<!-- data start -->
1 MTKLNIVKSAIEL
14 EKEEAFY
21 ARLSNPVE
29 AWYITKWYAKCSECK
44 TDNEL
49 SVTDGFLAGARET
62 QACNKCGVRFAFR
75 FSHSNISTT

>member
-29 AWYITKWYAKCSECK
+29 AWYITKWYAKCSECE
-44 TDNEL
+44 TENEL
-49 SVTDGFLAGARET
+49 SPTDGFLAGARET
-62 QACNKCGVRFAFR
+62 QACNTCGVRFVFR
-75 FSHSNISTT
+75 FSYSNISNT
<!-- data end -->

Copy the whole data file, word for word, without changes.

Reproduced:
1 MTKLNIVKSAIEL
14 EKEEAFY
21 ARLSNPVE
29 AWYITKWYAKCSECK
44 TDNEL
49 SVTDGFLAGARET
62 QACNKCGVRFAFR
75 FSHSNISTT

>member
-29 AWYITKWYAKCSECK
+29 AWYITKWYAKCSECE
-44 TDNEL
+44 TENEL
-49 SVTDGFLAGARET
+49 SPTDGFLAGARET
-62 QACNKCGVRFAFR
+62 QACNTCGVRFVFR
-75 FSHSNISTT
+75 FSYSNISNT